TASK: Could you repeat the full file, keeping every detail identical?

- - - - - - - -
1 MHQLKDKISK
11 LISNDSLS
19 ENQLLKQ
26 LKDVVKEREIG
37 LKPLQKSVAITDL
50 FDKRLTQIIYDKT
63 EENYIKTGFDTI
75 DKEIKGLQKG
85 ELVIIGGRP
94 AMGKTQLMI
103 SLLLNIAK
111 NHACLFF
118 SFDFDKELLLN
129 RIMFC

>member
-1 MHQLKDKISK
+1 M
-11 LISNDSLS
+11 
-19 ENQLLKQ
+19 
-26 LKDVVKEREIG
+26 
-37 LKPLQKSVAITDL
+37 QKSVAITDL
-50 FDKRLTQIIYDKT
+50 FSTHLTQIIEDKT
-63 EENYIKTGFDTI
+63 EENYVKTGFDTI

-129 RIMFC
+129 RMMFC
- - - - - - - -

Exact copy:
1 MHQLKDKISK
11 LISNDSLS
19 ENQLLKQ
26 LKDVVKEREIG
37 LKPLQKSVAITDL
50 FDKRLTQIIYDKT
63 EENYIKTGFDTI
75 DKEIKGLQKG
85 ELVIIGGRP
94 AMGKTQLMI
103 SLLLNIAK
111 NHACLFF
118 SFDFDKELLLN
129 RIMFC

>member
-1 MHQLKDKISK
+1 M
-11 LISNDSLS
+11 
-19 ENQLLKQ
+19 
-26 LKDVVKEREIG
+26 
-37 LKPLQKSVAITDL
+37 QKSVAITDL
-50 FDKRLTQIIYDKT
+50 FSTHLTQIIEDKT
-63 EENYIKTGFDTI
+63 EENYVKTGFDTI

-129 RIMFC
+129 RMMFC